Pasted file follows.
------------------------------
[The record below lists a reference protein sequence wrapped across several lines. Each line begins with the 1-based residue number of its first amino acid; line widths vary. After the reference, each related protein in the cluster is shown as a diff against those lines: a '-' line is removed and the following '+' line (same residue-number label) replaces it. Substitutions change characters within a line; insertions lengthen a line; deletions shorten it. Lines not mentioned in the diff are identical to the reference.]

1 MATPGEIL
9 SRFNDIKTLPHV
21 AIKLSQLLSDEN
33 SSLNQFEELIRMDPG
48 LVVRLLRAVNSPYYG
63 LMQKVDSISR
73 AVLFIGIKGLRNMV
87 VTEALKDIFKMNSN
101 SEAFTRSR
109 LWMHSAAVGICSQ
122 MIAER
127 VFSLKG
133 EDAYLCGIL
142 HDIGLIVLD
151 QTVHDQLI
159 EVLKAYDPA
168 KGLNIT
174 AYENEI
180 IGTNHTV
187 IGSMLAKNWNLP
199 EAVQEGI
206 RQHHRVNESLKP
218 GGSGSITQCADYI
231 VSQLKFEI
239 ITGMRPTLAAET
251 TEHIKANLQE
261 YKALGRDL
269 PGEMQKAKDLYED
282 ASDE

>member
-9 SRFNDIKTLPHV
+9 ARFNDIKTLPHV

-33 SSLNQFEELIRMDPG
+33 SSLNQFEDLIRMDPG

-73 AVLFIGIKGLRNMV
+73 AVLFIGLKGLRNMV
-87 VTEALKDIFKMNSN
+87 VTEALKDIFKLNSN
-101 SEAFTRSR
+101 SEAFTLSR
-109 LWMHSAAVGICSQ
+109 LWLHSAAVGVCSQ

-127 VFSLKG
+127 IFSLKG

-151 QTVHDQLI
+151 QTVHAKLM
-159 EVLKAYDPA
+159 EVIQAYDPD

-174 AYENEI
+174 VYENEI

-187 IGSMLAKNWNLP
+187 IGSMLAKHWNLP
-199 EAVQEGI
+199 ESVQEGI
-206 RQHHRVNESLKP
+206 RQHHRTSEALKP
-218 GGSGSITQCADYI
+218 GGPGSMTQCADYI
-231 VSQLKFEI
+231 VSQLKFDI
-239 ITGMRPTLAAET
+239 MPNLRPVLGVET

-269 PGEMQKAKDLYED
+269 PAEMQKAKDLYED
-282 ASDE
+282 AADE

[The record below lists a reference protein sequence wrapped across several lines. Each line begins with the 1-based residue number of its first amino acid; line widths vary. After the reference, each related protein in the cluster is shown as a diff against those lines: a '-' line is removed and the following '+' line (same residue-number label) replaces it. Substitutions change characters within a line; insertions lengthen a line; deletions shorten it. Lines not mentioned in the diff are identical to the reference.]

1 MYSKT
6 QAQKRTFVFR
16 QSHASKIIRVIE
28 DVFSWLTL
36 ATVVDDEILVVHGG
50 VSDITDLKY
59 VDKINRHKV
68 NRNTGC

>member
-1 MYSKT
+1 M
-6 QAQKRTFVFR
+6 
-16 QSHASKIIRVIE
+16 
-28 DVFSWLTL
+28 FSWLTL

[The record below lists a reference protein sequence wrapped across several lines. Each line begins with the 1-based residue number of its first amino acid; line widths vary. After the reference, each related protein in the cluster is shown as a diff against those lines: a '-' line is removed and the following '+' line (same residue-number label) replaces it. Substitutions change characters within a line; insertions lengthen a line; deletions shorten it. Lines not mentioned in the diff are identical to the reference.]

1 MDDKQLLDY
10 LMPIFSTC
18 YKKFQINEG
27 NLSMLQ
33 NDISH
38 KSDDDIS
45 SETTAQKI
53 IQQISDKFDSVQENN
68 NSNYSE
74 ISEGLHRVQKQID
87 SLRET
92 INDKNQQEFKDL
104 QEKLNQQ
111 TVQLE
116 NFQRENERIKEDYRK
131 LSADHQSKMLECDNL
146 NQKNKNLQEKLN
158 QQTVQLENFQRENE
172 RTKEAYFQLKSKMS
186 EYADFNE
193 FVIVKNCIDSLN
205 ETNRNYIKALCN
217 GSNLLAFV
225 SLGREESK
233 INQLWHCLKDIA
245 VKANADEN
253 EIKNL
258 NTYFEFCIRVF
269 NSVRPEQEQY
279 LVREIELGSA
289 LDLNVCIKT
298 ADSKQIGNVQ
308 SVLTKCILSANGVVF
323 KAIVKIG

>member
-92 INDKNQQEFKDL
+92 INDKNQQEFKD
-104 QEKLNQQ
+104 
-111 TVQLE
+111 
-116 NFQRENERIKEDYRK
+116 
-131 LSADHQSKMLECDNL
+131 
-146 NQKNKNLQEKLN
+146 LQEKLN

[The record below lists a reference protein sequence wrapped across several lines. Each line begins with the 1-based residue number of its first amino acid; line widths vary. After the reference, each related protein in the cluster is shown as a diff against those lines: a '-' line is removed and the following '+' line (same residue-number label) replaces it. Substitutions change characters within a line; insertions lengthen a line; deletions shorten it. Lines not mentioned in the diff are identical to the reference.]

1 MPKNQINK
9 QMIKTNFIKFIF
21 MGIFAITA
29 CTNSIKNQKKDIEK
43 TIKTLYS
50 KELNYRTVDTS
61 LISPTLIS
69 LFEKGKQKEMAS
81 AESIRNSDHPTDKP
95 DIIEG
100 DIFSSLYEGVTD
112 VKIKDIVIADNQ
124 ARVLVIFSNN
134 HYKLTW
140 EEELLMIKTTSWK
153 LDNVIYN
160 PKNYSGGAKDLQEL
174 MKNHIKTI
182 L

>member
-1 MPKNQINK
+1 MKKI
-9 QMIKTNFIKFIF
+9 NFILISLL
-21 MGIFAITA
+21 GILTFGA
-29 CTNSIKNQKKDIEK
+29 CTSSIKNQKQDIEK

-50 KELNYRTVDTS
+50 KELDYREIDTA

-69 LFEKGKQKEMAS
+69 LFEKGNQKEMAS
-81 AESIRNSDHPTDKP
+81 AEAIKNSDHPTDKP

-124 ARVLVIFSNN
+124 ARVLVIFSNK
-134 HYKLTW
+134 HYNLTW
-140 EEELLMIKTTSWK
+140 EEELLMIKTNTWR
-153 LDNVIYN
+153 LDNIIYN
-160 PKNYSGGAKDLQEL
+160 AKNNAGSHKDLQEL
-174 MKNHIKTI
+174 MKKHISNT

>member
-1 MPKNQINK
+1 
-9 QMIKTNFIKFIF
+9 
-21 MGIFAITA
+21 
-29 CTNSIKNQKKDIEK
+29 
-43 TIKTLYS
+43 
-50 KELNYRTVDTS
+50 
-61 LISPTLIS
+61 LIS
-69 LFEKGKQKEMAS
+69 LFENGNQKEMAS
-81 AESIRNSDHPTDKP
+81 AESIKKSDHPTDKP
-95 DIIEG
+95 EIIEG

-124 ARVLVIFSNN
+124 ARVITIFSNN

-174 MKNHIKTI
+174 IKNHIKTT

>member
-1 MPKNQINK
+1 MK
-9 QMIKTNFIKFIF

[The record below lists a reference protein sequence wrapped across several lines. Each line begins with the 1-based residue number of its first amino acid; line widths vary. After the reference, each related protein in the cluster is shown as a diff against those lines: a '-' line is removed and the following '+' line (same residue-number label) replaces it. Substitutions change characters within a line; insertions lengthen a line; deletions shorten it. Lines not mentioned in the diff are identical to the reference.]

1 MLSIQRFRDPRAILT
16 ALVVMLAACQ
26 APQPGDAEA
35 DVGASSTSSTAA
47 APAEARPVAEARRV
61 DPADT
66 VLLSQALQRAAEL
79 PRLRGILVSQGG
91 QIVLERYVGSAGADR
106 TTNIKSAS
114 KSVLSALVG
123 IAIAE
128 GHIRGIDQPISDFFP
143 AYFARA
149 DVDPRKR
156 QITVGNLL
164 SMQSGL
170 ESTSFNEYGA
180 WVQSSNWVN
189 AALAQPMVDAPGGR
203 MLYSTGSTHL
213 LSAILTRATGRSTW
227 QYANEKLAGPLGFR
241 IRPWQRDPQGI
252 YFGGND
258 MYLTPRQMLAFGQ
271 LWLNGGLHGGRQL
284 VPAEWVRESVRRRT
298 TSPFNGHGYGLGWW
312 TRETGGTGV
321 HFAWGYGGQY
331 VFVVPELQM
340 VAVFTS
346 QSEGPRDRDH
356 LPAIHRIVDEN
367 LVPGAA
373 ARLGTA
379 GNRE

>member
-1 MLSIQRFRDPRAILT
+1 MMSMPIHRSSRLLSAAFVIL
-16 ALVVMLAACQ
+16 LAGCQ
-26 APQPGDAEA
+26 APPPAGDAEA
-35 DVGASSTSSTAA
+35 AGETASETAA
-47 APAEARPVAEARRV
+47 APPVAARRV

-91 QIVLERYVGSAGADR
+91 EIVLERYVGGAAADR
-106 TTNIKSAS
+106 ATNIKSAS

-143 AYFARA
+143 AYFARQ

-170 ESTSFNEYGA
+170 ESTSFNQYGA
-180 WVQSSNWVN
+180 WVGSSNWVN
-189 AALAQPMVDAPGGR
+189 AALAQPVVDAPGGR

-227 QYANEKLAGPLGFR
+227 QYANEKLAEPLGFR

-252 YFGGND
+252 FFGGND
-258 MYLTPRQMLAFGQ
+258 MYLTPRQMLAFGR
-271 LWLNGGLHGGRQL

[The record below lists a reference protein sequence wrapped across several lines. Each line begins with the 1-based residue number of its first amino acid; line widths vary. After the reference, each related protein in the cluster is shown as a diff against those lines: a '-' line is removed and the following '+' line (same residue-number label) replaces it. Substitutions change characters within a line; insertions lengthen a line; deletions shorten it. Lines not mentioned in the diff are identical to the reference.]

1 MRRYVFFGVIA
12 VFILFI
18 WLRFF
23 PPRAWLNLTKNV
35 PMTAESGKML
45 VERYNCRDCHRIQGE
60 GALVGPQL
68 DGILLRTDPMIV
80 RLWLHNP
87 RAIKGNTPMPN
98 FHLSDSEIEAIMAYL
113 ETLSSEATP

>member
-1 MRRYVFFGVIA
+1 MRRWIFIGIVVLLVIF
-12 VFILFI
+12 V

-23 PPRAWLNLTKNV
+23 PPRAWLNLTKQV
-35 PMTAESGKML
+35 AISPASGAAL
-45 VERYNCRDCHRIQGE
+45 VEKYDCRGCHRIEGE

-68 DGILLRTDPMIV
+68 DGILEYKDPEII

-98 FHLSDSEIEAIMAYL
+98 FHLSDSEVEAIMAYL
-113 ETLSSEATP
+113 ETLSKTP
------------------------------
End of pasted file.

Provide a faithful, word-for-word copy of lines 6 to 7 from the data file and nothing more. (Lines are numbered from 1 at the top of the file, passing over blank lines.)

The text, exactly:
48 LVVRLLRAVNSPYYG
63 LMQKVDSISR